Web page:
I recently watched "Dial M for Murder" and "House of Wax" that were shot in 3D back in the 50's. They didn't work too well in theaters because the projectionists couldn't sync up the projectors during mandatory intermission. Now, with the movies on DVD in perfect sync, they play beautifully on TV. Most of the movie is behind the screen plane and is easy to watch, unlike the "The Croods" animation film that I couldn't finish watching.

Producing home 3D HD video is very rewarding, especially if you like working with precision. The 3D video is very clear compared to 2D video. Blu-ray media is the best because you can have two full HD frames. Streaming 3D to my TV requires side-by-side (half) or Top-Bottom (half) format.

Going into Best Buy, I didn't see a single 3D TV on display. I had to order my 40 incher from Amazon and prayed that it would work out. Larger screens are progressively more difficult to watch homemade 3D because divergence exceeding 2.5" or 65 mm is more likely.

As long as I have a 3D TV and I have a 3D NLE, I don't need for there to be a "craze."

Geoff_Wood wrote on 8/2/2014, 11:38 PM
Merely a visual equivalent of the 5.1 gimmick, IMO.....

geoff
Geoff_Wood wrote on 8/2/2014, 11:42 PM
4K in a domestic environment is great for people with very small rooms and huge TVs, who don't want commercial physical media.

geoff (cynical hat on today !)
JackW wrote on 8/3/2014, 12:09 AM
Interesting article by Walter Murch on the subject of 3D. Worth a read.

Jack
John_Cline wrote on 8/3/2014, 3:20 AM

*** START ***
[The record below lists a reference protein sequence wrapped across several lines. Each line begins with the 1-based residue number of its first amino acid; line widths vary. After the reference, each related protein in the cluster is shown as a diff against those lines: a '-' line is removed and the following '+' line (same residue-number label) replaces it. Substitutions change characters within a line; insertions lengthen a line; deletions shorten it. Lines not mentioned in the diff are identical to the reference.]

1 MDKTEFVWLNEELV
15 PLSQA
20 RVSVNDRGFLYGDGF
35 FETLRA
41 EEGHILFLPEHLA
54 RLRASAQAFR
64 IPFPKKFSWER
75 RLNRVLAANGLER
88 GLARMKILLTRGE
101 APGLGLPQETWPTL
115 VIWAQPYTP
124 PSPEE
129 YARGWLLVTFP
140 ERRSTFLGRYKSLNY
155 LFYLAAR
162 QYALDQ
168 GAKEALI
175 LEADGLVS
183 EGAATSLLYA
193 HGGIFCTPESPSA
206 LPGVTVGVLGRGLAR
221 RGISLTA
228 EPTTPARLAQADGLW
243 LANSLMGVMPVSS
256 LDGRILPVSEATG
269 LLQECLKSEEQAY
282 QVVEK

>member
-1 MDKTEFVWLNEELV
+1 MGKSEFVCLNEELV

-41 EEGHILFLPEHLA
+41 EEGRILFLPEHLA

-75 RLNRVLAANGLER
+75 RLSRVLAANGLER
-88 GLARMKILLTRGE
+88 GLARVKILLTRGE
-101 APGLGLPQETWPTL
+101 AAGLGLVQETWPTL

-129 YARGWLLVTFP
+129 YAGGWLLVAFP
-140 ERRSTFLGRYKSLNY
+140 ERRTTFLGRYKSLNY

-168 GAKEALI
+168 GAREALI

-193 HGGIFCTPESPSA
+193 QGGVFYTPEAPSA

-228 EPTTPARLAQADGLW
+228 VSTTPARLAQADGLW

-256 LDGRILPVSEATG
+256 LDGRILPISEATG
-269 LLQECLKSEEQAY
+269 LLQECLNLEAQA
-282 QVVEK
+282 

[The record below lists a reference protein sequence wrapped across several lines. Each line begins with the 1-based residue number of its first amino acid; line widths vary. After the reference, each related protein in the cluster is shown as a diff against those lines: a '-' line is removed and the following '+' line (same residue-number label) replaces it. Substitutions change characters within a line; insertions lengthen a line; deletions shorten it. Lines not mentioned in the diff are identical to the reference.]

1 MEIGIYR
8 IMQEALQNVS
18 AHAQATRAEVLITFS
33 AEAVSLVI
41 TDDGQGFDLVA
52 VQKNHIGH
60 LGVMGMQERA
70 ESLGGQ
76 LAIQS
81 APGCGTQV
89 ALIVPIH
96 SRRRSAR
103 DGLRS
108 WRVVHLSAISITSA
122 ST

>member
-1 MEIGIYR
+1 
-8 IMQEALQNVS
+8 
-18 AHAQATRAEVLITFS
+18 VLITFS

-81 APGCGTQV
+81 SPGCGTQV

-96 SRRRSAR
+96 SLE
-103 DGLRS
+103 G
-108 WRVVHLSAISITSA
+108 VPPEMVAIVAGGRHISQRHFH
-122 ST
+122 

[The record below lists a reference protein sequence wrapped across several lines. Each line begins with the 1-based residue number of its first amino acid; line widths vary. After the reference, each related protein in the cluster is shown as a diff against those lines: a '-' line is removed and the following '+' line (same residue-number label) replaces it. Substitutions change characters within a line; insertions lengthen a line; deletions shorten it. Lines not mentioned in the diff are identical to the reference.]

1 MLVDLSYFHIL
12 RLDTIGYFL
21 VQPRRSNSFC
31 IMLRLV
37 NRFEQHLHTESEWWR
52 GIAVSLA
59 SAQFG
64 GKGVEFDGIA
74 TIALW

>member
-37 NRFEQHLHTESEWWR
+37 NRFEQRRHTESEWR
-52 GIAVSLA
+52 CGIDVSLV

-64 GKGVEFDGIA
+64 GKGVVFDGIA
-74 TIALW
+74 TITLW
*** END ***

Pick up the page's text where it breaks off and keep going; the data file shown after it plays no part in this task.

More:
"4K in a domestic environment is great for people with very small rooms and huge TVs, who don't want commercial physical media."

That would be me. Bring it on.
Arthur.S wrote on 8/3/2014, 4:24 AM
Hands up...I've never seen a movie in 3D. I've seen, and been mightily impressed with short imax 3D 'demos' and I've loved all of the various 3D rides at the big theme parks in Florida etc I've been. But the thought of watching a 2 to 3 hour film with those glasses on? No thanks. As a Home Cinema enthusiast, I disagree with 5.1 being a gimmick. Try watching say, Gladiator in 5.1 (on a decent system of course) then watch in stereo. No contest. The 5.1 really immerses you into the movie.
TeetimeNC wrote on 8/3/2014, 7:59 AM
>Try watching say, Gladiator in 5.1 (on a decent system of course) then watch in stereo. No contest. The 5.1 really immerses you into the movie.

Agree, and even better is Das Boot director's cut. When the sub is under attack by depth charges and valves are popping all around the viewer, the terror is quite convincing.

/jerry
GeeBax wrote on 8/3/2014, 5:55 PM
I have a 65" Sony Smart TV which features 3D viewing. I find it very enjoyable, particularly the better quality 3D movies. I don't see it as a gimmick at all, and have even produced a couple of my own 3D shorts.

As usual, the naysayers are most likely those who do not have the facility.
Geoff_Wood wrote on 8/4/2014, 2:42 AM
Have the facility - spilt my coffee ! ;-)

But seriously, I find 2D surround-sound coupled with limited-span 3D TV mostly irritating. Depends on the production values of both I guess.

geoff